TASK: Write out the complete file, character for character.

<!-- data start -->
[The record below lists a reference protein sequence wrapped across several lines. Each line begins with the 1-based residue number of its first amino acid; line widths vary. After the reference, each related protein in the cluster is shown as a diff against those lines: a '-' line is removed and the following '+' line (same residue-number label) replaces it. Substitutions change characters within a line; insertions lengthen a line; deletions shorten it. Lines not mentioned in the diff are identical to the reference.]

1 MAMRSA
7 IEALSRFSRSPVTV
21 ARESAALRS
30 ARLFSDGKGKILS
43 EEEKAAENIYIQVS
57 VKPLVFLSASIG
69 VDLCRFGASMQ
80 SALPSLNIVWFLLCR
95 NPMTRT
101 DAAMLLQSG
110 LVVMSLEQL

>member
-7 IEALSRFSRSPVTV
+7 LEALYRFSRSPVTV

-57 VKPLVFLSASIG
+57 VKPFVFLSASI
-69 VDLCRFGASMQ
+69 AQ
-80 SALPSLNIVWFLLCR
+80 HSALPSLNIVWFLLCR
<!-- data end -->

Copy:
[The record below lists a reference protein sequence wrapped across several lines. Each line begins with the 1-based residue number of its first amino acid; line widths vary. After the reference, each related protein in the cluster is shown as a diff against those lines: a '-' line is removed and the following '+' line (same residue-number label) replaces it. Substitutions change characters within a line; insertions lengthen a line; deletions shorten it. Lines not mentioned in the diff are identical to the reference.]

1 MAMRSA
7 IEALSRFSRSPVTV
21 ARESAALRS
30 ARLFSDGKGKILS
43 EEEKAAENIYIQVS
57 VKPLVFLSASIG
69 VDLCRFGASMQ
80 SALPSLNIVWFLLCR
95 NPMTRT
101 DAAMLLQSG
110 LVVMSLEQL

>member
-7 IEALSRFSRSPVTV
+7 LEALYRFSRSPVTV

-57 VKPLVFLSASIG
+57 VKPFVFLSASI
-69 VDLCRFGASMQ
+69 AQ
-80 SALPSLNIVWFLLCR
+80 HSALPSLNIVWFLLCR